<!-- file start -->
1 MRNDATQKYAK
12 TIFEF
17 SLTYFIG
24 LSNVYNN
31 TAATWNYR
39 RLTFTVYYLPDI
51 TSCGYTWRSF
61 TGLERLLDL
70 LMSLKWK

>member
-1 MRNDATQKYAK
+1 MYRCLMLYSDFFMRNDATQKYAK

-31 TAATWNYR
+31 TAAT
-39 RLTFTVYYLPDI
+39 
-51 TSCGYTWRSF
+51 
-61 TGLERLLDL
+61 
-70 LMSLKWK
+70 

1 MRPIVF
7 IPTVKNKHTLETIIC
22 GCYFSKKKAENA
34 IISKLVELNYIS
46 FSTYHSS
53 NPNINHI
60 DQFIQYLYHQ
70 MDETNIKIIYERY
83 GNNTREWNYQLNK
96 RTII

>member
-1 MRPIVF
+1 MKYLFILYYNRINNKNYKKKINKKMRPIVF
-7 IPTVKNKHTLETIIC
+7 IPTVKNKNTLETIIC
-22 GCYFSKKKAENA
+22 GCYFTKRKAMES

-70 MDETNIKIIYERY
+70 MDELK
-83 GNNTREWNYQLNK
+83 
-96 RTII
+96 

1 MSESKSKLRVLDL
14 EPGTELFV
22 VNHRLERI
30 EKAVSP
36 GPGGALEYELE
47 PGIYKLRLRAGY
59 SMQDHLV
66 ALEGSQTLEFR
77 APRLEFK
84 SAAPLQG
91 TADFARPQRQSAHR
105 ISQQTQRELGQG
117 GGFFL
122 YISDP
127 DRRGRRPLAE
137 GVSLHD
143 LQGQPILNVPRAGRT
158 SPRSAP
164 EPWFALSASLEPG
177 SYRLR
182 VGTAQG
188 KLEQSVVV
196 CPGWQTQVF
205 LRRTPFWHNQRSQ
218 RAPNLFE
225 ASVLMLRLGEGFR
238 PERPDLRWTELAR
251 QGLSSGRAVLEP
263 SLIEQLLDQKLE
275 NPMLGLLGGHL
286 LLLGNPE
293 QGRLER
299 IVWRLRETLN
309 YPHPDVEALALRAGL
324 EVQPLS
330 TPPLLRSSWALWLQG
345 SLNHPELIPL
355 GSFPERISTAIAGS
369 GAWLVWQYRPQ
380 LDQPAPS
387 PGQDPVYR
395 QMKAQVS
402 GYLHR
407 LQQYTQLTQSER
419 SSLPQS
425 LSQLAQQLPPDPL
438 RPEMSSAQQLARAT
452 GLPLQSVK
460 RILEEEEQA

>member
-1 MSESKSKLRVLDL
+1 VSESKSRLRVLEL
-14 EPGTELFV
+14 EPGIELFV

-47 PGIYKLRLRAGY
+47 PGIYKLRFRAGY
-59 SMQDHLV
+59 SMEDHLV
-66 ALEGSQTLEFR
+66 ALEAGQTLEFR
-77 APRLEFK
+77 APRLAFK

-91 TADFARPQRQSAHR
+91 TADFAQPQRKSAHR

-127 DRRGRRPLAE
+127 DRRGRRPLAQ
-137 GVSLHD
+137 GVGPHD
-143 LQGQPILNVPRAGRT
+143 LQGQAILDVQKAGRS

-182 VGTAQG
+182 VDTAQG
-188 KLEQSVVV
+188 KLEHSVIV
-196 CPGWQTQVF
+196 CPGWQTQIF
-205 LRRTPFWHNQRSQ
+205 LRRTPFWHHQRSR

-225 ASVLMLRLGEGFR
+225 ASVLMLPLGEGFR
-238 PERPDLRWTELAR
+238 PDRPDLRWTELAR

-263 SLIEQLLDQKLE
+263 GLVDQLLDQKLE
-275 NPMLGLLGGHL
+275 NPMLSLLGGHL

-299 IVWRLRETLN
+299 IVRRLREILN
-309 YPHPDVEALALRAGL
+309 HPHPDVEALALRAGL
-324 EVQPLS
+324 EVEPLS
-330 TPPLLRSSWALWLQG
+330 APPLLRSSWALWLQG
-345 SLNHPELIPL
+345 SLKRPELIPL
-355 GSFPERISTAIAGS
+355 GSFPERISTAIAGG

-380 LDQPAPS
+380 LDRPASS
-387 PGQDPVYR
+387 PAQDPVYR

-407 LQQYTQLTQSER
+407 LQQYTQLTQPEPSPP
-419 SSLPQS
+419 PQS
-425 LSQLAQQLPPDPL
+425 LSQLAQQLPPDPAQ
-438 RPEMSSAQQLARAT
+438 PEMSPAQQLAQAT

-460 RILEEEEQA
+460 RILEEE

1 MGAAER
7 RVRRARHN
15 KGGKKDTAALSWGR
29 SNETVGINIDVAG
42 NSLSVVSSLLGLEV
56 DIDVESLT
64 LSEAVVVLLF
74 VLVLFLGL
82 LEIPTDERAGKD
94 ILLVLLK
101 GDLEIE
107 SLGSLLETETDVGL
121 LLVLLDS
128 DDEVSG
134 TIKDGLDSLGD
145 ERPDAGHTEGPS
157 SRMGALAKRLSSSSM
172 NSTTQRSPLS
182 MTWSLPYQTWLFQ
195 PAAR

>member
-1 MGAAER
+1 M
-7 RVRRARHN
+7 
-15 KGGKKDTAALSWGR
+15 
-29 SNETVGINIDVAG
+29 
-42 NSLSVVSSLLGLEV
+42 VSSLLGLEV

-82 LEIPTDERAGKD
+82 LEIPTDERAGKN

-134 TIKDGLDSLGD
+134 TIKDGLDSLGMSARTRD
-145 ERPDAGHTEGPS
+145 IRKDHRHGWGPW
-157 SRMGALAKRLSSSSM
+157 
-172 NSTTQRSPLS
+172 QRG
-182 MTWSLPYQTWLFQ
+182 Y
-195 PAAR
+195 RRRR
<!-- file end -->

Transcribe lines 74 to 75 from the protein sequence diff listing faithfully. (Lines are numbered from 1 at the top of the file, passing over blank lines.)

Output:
263 SLIEQLLDQKLE
275 NPMLGLLGGHL